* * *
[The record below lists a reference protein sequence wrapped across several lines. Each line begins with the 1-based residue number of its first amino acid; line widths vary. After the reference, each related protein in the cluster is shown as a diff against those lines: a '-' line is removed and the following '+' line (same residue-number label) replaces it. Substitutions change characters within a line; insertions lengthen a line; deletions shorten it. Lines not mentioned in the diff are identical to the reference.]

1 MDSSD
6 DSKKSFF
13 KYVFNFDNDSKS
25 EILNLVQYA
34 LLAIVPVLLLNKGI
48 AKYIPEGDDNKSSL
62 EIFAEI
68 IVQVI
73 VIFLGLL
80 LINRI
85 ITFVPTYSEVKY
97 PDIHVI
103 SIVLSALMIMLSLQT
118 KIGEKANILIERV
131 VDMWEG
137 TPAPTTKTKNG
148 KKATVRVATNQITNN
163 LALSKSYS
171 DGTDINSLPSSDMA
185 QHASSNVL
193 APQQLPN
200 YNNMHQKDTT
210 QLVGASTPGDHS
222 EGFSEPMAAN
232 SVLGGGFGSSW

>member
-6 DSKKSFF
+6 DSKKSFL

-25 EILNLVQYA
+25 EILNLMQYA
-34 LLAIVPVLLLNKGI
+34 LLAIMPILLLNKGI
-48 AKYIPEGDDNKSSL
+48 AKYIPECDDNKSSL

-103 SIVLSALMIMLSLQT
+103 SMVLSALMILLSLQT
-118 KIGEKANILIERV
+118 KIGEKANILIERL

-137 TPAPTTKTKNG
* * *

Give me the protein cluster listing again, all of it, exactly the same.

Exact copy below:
[The record below lists a reference protein sequence wrapped across several lines. Each line begins with the 1-based residue number of its first amino acid; line widths vary. After the reference, each related protein in the cluster is shown as a diff against those lines: a '-' line is removed and the following '+' line (same residue-number label) replaces it. Substitutions change characters within a line; insertions lengthen a line; deletions shorten it. Lines not mentioned in the diff are identical to the reference.]

1 MDSSD
6 DSKKSFF
13 KYVFNFDNDSKS
25 EILNLVQYA
34 LLAIVPVLLLNKGI
48 AKYIPEGDDNKSSL
62 EIFAEI
68 IVQVI
73 VIFLGLL
80 LINRI
85 ITFVPTYSEVKY
97 PDIHVI
103 SIVLSALMIMLSLQT
118 KIGEKANILIERV
131 VDMWEG
137 TPAPTTKTKNG
148 KKATVRVATNQITNN
163 LALSKSYS
171 DGTDINSLPSSDMA
185 QHASSNVL
193 APQQLPN
200 YNNMHQKDTT
210 QLVGASTPGDHS
222 EGFSEPMAAN
232 SVLGGGFGSSW

>member
-6 DSKKSFF
+6 DSKKSFL

-25 EILNLVQYA
+25 EILNLMQYA
-34 LLAIVPVLLLNKGI
+34 LLAIMPILLLNKGI
-48 AKYIPEGDDNKSSL
+48 AKYIPECDDNKSSL

-103 SIVLSALMIMLSLQT
+103 SMVLSALMILLSLQT
-118 KIGEKANILIERV
+118 KIGEKANILIERL

-137 TPAPTTKTKNG